You can’t make this stuff up. A marijuana grow house goes "up in smoke"1 and I get to write about it in a property insurance blog! Nationwide Mutual Fire Insurance Company may be off the hook after a recent ruling from the Sixth Circuit Court of Appeals that there is no coverage for the fire loss because the policyholder failed to notify Nationwide they had converted the basement to a marijuana grow house.2

It’s a very interesting case—and I must note it is the first property insurance case that my wife Maria took it upon herself to read about when she saw the case summary and heading in my notes at our house. With my wife’s interest peaked, I was hopeful that I picked out a good topic. That’s because it involves a hot topic in the news and debate right now—medical marijuana.

Michigan is one of the growing number of states that allows licensed medical marijuana operations for patients and caregivers. The policyholders (husband and wife) bought a home in Michigan and obtained a homeowners policy from Nationwide. A few years later, the husband became a licensed medical marijuana patient and caregiver and spent a lot of money purchasing equipment to grow marijuana in the basement of the house. One thing led to another for the husband, and he started practicing a process called butane extraction, which draws liquid out of diced marijuana leaves to produce a THC-rich "honey oil."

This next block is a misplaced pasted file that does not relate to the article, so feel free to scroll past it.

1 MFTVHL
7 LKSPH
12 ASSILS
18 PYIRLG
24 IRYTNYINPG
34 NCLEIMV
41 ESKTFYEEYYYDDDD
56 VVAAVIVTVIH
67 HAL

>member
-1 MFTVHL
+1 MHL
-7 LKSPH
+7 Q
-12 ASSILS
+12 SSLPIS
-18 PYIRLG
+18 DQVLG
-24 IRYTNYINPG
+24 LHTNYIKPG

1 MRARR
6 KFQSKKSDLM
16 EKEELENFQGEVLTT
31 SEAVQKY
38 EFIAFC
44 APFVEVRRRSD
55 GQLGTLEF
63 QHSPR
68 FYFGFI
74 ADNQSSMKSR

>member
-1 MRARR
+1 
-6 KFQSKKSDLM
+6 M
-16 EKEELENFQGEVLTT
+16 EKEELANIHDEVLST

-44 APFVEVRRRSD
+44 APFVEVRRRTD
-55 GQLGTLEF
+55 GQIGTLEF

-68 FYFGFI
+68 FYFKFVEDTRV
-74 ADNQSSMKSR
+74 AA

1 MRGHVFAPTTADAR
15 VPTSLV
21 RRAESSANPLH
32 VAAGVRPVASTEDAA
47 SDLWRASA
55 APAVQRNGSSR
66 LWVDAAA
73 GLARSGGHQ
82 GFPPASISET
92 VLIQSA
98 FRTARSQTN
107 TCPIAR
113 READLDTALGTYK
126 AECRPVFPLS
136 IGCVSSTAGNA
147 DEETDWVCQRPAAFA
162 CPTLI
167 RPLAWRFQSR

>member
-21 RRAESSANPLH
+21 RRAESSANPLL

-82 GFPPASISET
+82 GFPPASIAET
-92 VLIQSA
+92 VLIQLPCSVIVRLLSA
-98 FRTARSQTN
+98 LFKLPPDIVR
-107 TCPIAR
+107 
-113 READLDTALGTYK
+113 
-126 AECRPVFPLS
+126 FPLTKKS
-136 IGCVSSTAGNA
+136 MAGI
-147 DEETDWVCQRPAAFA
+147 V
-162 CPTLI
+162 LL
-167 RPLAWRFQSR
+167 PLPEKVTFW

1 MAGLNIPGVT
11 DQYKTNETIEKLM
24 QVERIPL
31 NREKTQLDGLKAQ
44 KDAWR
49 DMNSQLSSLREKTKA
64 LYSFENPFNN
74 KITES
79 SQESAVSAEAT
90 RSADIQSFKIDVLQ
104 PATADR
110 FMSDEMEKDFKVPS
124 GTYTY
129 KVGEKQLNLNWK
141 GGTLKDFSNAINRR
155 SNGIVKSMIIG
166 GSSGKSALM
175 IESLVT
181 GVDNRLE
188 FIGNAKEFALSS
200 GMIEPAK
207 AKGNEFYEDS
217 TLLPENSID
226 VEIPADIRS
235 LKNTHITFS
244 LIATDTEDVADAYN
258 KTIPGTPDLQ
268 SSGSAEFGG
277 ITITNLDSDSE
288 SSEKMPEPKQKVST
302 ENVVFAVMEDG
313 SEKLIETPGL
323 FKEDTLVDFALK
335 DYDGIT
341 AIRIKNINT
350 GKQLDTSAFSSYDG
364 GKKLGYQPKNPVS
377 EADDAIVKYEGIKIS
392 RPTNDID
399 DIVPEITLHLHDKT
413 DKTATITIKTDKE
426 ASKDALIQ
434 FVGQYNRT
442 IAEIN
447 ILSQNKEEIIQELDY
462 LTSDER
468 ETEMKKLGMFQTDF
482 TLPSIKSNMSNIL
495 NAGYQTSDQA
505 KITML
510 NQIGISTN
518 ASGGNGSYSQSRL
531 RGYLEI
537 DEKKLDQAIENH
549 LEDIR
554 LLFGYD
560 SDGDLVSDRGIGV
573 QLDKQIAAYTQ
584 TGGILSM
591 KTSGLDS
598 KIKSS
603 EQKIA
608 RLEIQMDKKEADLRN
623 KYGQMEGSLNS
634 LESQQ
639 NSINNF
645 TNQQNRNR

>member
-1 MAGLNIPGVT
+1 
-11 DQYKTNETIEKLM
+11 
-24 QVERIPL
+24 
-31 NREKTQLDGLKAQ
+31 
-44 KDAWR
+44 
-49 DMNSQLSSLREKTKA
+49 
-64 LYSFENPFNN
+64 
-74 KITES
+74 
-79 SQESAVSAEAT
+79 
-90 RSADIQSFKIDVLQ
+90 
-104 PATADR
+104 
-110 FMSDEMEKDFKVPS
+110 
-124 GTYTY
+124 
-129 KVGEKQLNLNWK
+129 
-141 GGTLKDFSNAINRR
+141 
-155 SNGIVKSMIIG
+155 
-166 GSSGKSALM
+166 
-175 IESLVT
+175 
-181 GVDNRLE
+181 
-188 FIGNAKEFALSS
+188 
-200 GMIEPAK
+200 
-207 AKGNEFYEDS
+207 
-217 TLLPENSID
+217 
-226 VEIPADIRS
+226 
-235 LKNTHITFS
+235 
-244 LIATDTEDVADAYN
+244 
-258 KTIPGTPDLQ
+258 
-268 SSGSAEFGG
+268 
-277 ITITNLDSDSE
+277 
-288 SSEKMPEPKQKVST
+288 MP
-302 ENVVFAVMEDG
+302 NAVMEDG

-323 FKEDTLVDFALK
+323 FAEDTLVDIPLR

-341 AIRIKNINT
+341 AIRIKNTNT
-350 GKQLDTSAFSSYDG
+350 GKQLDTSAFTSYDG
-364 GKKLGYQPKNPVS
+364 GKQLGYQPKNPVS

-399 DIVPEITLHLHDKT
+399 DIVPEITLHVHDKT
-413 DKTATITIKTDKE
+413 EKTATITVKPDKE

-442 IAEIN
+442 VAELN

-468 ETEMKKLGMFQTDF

On the date of loss, the husband was multitasking—performing butane extraction and smoking honey oil—when the butane ignited and the house and their belongings burned to the ground. The Nationwide policy excluded coverage for intentional acts of insureds and acts that occur when a hazard was increased by means within the control of an insured. The policy also required the insureds to notify Nationwide of any change possibly affecting the premium risk under the policy including changes in occupancy or use of the home.

Nationwide initially paid the wife over $160,000 for the loss, but then sued her in Michigan federal court arguing the policy did not cover the claim and seeking the return of the money through subrogation. The trial court found she was barred from recovery by the increased hazard exclusion. In the appeal, the wife argued that she was an innocent co-insured entitled to coverage despite her husband’s actions. Nationwide argued in addition to those from below, that she failed to report the change in the use of the basement to Nationwide. The appellate court agreed with Nationwide and stated that to find in the policyholder’s favor would make it liable for a risk it did not assume–the grow operation.

I would be interested to hear the story of the owner of a medical marijuana grow operation that notified their insurance carrier of their grow operation—were they able to keep coverage in place; was there a different premium charged? Something tells me that concept might not be up for consideration for another Cheech and Chong flick.

1 Up In Smoke was Cheech And Chong’s first feature length film in 1978.
2 Nationwide Mutual Fire Ins. Co. v. McDermott, No. 14-1623 (6th Cir. 2015).